Nature Play & Learning Places

Creating and Managing Places Where Children Engage with Nature

Kids on a natural playscape

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Parents, educators, conservationists, and recreation professionals are seeking more challenging and creative ways to connect kids with nature and the outdoors, and these guidelines are a resource for planning, designing, and managing quality natural play and learning areas. The guidelines draw from principal author Robin Moore’s extensive landscape design experience, case studies of 12 existing nature play areas across the country, and the contributions from representatives from more than 20 national organizations.

Explore the executive summary to learn about planning, designing, and creating a place for nature play and learning; to navigate risk and site management challenges; and to see inspirational photos of nature play, and learning places from across the country.

Kids on a natural playscape in Oregon 


Robin Moore, Landscape Architect   Allen Cooper



  • Endorsements

    “Ensuring children have the chance to regularly experience and interact with nature is a priority for local parks and recreation. With these guidelines in hand, park and recreation departments can design, build and maintain successful nature play areas in any type of community for all people to enjoy.” Barbara Tulipane, CEO of National Recreation and Park Association.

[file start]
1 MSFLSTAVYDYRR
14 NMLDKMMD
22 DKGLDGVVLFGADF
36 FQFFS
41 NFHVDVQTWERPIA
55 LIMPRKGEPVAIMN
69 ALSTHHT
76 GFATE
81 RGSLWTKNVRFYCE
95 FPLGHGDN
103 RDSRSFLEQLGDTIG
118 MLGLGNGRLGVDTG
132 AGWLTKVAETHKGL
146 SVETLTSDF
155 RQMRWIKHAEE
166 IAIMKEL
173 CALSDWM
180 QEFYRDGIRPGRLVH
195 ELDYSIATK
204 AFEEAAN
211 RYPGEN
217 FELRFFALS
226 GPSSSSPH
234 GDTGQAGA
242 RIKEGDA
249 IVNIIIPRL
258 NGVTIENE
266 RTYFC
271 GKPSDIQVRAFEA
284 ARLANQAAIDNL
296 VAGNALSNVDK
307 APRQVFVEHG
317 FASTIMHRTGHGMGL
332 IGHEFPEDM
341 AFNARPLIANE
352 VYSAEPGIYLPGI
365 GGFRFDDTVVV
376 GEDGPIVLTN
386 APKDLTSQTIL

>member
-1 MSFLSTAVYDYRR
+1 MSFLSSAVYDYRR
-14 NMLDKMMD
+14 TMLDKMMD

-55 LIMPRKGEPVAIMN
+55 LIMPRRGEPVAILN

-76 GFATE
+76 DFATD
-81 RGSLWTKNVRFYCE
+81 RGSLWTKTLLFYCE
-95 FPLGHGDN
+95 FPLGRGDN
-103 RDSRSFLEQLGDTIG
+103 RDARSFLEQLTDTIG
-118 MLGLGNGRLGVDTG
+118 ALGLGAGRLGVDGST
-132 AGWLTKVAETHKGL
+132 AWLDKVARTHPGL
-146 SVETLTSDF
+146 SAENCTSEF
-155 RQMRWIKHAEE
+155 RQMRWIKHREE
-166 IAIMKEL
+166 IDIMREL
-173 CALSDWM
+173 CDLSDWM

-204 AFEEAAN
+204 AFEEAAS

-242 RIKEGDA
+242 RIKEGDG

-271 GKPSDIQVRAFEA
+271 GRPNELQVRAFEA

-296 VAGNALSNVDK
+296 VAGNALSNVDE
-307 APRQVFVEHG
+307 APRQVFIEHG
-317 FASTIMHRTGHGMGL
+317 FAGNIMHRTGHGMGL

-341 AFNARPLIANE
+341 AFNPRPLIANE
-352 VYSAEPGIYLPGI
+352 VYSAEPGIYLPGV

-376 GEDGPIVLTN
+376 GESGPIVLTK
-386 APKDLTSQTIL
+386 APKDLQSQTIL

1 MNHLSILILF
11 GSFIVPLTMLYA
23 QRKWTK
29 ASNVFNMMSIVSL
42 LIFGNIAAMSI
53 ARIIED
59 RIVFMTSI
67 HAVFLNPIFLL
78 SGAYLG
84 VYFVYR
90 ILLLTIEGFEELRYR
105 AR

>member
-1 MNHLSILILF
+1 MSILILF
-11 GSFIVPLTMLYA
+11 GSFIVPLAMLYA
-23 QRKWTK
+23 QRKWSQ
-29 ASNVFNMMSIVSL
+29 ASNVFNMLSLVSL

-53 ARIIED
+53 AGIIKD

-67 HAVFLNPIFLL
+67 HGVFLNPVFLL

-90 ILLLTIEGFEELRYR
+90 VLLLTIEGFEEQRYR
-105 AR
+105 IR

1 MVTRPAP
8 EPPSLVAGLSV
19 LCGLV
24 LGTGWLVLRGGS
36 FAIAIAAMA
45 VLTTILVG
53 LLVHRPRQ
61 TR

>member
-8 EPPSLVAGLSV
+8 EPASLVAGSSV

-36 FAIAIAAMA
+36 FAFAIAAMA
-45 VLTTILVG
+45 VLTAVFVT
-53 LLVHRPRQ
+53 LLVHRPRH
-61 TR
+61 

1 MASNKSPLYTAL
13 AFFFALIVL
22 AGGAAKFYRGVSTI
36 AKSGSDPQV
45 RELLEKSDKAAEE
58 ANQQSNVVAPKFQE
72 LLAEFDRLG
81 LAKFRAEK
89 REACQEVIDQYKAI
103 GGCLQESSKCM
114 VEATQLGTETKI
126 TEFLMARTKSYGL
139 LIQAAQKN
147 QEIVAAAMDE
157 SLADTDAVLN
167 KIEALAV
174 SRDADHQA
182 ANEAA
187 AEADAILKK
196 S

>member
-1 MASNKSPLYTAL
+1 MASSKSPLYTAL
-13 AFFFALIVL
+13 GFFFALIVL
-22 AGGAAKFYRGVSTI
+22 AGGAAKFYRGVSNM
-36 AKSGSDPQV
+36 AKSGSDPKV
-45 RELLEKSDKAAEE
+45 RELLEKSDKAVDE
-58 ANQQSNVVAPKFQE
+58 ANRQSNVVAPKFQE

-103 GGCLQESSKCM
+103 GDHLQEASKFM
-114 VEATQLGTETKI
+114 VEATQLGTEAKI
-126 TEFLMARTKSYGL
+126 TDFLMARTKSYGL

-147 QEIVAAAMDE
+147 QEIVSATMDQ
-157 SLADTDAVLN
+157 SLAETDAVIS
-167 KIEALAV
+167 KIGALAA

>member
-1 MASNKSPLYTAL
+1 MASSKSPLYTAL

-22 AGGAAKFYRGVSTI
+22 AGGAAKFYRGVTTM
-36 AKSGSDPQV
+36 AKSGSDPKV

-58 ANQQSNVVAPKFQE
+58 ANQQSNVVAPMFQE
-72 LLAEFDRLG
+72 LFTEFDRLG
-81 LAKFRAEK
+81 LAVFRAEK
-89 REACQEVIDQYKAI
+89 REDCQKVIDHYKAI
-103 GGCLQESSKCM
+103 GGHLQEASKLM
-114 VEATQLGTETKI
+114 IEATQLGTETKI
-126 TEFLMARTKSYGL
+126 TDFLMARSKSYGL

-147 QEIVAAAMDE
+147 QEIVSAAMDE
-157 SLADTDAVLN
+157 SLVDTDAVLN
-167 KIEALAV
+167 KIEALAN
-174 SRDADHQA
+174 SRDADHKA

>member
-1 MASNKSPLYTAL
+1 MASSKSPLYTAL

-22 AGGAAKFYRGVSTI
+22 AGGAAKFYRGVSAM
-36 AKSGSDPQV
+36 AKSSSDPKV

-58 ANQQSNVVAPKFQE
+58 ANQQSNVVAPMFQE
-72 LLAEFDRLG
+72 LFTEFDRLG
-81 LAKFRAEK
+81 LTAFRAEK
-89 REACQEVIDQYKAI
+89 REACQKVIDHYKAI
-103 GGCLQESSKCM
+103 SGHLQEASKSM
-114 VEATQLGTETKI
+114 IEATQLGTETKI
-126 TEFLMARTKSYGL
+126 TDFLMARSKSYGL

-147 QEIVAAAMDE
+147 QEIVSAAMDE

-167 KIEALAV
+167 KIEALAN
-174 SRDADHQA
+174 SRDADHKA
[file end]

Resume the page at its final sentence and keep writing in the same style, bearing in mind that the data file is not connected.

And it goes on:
“It is more important than ever that we work in every community to reconnect people with wildlife and nature and Nature Play & Learning Places will help conservationists, educators, and recreation professionals to work on that shared goal.” Collin O’Mara, President and CEO of National Wildlife Federation.

    Nature Play & Learning Places offers essential guidance for designing places we need. We need to provide our children with natural settings in which to play, learn, and thrive. We need to help them form emotional bonds with the abounding beauty of flowers and trees, rivers and streams, critters and clouds. We need them to be fascinated by these things, to grow into close and careful observers of the world around them, to feel not only appreciative but protective, and to be prepared to live their lives accordingly. This is a public health strategy, an environmental strategy, and educational strategy…and a path to the future we want.” Howard Frumkin, M.D., Dr.P.H., Dean, University of Washington School of Public Health.

    “Nature play and learning places are an innovative and fun way to connect families with our public lands. These guidelines can help us improve children’s health and learning at the same time that we encourage appreciation for wildlife and natural systems.” Fran Mainella, former director of the National Park Service and a visiting scholar at Clemson University and project steering committee member.

    “In order to build and sustain vibrant communities, we must offer children an opportunity to connect with nature. The framework provided through ‘Nature Play & Learning Places’ helps design places where children will develop an appreciation for the outdoors and to sustain those places for future generations of environmental stewards," said Jennifer Jehn, president and CEO of Keep America Beautiful.” Jennifer Jehn, President and CEO of Keep America Beautiful.